Check out this great, Victorian-era die-cut advertising sign for "The Great Diagraphic Corset"—a 10" tall, full-color display item that was designed to stand upright with the help of an "easel" leg that once attached to its reverse side. (You can see a remnant of that leg in the second image below.) As much as we here at the Poetry & Popular Culture office love this design concept, we like the punning product-packaging concept even more, as the hourglass shape of the vase tropes the va-va-va-voom hourglass form that the female body will supposedly take on with the help of a little whalebone and some minor shortness of breath. "It is our belief," the makers of The Great Diagraphic Corset state on the reverse side, "that no corset has yet been produced, uniting in so great a degree the qualities of support, ease and beauty."
Beauty indeed. How better to complete the web of cultural associations linking femininity, flowers and fashion than by throwing a poem—or, in this case, part of a poem—into the mix? As is often the case with advertising poetry (see P&PC's recent digressions on Poetry in Lotion or Ex-Lax, for example), it's never quite as simple as just throwing something into the mix, however. The makers of The Great Diagraphic Corset write "Our corset seems to embody the fancy of the Poet" and go on to quote four tetrameter lines witnessing to that fancy:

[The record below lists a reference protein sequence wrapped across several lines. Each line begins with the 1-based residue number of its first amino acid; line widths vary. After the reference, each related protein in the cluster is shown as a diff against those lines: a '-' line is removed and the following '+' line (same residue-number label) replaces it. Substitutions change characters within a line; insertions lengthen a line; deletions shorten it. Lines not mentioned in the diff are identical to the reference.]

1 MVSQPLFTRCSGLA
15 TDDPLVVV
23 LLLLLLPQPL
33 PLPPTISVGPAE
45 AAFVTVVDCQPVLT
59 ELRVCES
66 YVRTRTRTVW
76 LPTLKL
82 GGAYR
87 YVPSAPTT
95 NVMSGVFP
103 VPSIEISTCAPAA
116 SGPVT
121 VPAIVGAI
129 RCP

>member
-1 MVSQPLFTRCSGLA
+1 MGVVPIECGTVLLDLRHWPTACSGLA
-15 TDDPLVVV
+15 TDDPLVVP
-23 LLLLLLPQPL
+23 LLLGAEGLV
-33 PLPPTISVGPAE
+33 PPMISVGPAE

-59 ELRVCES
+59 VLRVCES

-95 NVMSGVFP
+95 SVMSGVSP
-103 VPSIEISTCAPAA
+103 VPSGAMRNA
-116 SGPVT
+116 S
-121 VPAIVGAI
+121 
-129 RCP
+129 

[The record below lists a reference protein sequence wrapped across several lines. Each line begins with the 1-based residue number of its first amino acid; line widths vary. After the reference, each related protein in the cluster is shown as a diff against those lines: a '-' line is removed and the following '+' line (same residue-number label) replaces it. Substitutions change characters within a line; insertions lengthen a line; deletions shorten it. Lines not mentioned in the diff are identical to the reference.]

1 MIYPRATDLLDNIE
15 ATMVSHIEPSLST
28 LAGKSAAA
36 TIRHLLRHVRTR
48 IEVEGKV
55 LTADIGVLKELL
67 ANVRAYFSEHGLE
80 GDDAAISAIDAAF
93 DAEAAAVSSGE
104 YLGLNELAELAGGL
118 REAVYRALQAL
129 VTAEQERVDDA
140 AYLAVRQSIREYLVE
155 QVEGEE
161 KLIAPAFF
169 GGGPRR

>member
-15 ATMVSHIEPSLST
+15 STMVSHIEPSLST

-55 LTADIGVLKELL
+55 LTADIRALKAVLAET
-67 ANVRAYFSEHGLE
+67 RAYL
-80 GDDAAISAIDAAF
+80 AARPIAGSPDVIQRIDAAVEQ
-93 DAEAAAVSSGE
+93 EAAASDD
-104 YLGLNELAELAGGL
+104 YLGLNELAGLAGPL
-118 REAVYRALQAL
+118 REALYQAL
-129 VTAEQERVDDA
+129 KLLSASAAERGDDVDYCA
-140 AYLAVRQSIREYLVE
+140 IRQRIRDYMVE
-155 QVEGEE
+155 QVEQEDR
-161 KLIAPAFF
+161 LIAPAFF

Now doth her bodice aptly laced
From her fair bosom to her shapely waist
Fine by degrees and beautifully less
The air and harmony of grace express.
If you're saying to yourself right now "Ah-ha! Those couplets ring a bell!" it's probably because you're thinking of "Henry and Emma," a fairly sizable dialogue poem about marital (in)fidelity written by everybody's favorite Augustan poet, Matthew Prior (1664-1721). But if you know your Prior well enough to place that quotation—and if you were able to recognize him as "the Poet" which the language on the die cut was referring to—you probably also know that the makers of The Great Diagraphic Corset are actually misquoting Prior's original text. The original, in fact, reads:
No longer shall the Boddice, aptly lac'd,
From thy full Bosome to thy slender Waste,
That Air and Harmony of Shape express,
Fine by Degrees, and beautifully less...
And, of course, if you recognized that The Great Diagraphic Corset was rewriting Prior, then you probably know that Prior's "Henry and Emma" had—and 'fessed up to having—its own source text: ye olde, anonymous, 15th-century poem, "The Nut-brown Maid." (Incidentally, the "Nut-brown Maid" became especially popular in the mid-18th century after Prior's death, when it was included in Thomas Percy's hit collection of ballads and popular songs, Reliques of Ancient English Poetry (1765)—a collection that eventually inspired imitations of popular verse by wanna-be balladeers such as Colderidge and Wordsworth.)
All of this is to say, of course, that a half century of poetry lies behind the four lines printed on the back of The Great Diagraphic Corset advertisement—a seemingly simple puff that reveals itself to be a moment of extraordinary intertextuality in the consumer marketplace. Now that's the sort of literary historical hourglass that catches Poetry & Popular Culture's eye!